Labour leader Ed Miliband accused the Government of taking a “big gamble” by pushing through deep cuts that would destroy hundreds of thousands of jobs and act as a drag on UK plc.

Concerns have been raised over the pace of cuts to the public sector unveiled by the Chancellor George Osborne last week.

At the weekend, Britain’s new Nobel Prize winning economist, Professor Christopher Pissarides, warned that the Government was taking “unnecessary risks” when the economy remained weak.

“I fear for 2011,” he said. “I think we are going to have quite a good quarter – the next quarter should be reasonably good – as it normally is. But we have VAT going up next year – in January. You have got the impact of the government’s cuts starting to kick in.

“They only promised to cut about £6billion immediately, but next year the impact will kick in there. And the government itself is one-fifth of the economy – it orders goods and services which make up one-fifth of the economy.”

Super-George to the rescue
A Conservative Chancellor comes to power and the economy starts to soar away, writes Economics Editor Faisal Islam.

Add in the fact that Standard & Poor's has taken the UK out of the AAA credit rating relegation zone and you pretty much have the best day of news for George Osborne since he took up office as Chancellor.

The economy is now growing faster out of recession than it did after the 1980s recession, but it is all a bit of a shock because in most of the business surveys we are seeing far more pessimism than this.

Of course it would be foolish for the Chancellor to claim too much credit for the stellar 0.8 per cent rate of growth of GDP between June and September. That number probably has more to do with the legacy of the previous government's policies and the Bank of England's low interest rates and magic money creation scheme.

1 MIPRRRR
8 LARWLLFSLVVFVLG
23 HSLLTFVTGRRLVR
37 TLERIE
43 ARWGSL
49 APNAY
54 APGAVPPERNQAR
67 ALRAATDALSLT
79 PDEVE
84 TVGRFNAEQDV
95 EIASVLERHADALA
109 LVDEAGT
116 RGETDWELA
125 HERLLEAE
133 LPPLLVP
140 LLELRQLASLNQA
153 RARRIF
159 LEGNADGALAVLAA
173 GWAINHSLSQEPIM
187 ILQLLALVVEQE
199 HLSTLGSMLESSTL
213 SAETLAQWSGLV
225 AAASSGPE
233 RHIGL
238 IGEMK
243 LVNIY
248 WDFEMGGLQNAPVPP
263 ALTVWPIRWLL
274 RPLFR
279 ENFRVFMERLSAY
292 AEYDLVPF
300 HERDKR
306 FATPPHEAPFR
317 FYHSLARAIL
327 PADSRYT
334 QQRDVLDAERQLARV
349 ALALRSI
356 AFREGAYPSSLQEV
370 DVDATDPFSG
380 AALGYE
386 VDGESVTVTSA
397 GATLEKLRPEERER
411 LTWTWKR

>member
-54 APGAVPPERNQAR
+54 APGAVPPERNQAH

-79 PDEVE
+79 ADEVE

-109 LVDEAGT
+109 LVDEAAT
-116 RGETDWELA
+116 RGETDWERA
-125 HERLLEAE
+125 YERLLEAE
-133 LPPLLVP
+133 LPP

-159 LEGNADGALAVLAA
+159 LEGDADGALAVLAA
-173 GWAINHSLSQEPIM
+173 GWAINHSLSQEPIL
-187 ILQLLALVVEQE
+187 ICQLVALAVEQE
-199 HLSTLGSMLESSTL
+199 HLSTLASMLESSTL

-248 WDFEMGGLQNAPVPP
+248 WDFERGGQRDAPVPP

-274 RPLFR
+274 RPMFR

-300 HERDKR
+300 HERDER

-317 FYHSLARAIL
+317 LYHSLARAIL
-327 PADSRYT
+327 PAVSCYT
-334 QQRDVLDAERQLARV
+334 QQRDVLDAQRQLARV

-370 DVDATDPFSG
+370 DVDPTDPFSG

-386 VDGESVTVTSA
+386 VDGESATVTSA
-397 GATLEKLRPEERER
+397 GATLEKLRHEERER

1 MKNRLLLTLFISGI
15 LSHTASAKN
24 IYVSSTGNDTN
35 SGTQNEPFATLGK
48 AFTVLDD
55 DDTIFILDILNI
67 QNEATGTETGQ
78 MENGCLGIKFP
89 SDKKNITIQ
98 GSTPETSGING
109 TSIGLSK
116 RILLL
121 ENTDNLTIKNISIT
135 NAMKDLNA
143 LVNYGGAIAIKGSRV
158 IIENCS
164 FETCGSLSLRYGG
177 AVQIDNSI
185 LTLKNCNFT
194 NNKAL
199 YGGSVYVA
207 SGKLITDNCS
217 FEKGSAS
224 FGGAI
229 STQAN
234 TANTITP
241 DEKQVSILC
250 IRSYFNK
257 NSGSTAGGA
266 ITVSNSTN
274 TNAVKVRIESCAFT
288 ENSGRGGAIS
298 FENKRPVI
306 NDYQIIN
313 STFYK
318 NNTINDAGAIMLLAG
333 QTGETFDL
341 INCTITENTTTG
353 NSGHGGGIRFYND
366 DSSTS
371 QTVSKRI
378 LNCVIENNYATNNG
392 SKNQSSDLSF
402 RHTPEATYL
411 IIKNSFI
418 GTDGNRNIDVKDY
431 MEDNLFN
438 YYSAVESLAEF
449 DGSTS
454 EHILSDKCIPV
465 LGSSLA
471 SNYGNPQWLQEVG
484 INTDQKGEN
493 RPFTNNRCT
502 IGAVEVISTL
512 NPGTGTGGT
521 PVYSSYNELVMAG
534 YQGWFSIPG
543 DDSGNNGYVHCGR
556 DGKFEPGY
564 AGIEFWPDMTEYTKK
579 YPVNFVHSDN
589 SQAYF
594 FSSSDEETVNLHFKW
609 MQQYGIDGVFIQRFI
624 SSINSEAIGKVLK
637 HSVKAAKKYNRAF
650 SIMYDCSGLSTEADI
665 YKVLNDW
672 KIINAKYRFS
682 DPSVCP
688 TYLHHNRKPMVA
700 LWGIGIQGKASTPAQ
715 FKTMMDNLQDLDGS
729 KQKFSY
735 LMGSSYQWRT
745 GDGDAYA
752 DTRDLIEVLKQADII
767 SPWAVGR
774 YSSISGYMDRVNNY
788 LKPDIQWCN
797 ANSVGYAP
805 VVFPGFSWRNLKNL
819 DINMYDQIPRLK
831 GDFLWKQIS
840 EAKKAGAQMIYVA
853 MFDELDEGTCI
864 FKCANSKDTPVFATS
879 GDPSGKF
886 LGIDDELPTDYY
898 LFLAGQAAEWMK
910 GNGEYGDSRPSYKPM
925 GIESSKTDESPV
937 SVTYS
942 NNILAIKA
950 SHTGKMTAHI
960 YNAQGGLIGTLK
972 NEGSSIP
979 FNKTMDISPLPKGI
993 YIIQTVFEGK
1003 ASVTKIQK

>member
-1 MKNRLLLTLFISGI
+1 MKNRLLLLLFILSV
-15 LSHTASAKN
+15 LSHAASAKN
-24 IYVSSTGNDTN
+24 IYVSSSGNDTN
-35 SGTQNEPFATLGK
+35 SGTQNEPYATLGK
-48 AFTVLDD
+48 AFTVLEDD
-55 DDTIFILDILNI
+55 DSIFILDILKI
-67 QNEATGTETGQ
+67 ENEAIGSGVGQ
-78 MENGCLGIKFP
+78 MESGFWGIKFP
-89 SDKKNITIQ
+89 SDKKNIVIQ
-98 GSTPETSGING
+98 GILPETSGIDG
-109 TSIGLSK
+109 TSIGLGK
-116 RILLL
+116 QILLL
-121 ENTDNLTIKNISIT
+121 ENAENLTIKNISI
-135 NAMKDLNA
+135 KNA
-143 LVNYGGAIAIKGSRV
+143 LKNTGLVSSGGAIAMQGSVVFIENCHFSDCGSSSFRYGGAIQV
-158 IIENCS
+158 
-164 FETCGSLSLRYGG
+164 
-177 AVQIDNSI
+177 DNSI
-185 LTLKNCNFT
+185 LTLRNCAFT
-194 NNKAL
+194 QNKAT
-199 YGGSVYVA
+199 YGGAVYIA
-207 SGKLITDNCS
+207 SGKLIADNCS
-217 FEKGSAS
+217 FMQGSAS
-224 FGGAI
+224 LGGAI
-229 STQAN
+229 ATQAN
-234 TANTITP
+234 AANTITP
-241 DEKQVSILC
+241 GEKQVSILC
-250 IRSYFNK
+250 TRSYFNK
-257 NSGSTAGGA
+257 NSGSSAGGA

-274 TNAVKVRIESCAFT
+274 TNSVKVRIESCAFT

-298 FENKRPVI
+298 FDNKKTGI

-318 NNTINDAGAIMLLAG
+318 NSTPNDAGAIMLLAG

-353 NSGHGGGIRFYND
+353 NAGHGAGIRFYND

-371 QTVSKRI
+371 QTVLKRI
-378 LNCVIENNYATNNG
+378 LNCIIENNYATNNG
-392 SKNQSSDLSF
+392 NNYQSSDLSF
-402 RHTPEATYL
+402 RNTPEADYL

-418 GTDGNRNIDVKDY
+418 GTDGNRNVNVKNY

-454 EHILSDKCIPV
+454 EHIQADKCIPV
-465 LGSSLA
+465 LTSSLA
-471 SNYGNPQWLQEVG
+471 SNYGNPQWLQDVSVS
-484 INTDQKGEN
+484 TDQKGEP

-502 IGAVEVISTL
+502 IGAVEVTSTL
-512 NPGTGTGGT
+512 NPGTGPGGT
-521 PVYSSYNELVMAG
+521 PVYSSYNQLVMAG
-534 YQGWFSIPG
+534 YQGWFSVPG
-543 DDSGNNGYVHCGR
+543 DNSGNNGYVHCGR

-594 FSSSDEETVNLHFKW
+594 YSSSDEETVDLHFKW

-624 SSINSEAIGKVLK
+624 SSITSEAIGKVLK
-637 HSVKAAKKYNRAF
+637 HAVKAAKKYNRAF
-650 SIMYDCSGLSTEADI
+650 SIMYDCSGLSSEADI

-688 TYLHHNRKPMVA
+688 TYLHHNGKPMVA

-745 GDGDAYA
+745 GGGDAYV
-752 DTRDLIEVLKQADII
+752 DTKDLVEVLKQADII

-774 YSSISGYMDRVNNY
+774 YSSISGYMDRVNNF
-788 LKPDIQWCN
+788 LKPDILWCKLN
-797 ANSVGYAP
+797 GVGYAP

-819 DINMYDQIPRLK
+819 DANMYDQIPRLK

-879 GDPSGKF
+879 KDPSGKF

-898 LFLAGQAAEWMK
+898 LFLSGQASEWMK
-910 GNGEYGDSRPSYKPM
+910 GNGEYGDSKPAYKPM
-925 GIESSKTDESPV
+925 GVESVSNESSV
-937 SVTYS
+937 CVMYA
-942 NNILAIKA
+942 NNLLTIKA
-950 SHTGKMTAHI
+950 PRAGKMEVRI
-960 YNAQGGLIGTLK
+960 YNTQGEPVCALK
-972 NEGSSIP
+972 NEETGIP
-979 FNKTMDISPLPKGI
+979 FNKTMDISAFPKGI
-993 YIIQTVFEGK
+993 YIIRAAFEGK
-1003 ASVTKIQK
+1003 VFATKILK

Read more

Credit rating
The GDP figures were released as the Government received some welcome news to Britain’s credit rating.

After the Coalition unveiled its biggest spending cuts since the Second World War, Standard & Poor restored its credit outlook for the UK from “negative to stable”.

S&P, which has a AAA rating on British government debt had warned last year that the UK was at risk of downgrade.

‘Economic dynamism’
Yesterday the Prime Minister urged business leaders to invest in British innovation and create private sector jobs, insisting his policies would create a “new economic dynamism”.

Speaking to CBI delegates David Cameron promised a “relentless focus on growth” to help fill the hole left by the coalition’s austerity measures, expected to cost 490,000 public sector jobs.

Labour leader Ed Miliband accused the Government of taking a “big gamble” by pushing through deep cuts that would destroy hundreds of thousands of jobs and act as a drag on UK plc.

Concerns have been raised over the pace of cuts to the public sector unveiled by the Chancellor George Osborne last week.

At the weekend, Britain’s new Nobel Prize winning economist, Professor Christopher Pissarides, warned that the Government was taking “unnecessary risks” when the economy remained weak.

But in an interview today with Channel 4 News, Martin Burvill, Group Vice-President of global communications company Verizon, said he felt very optimistic about the future. Watch his interview in full below.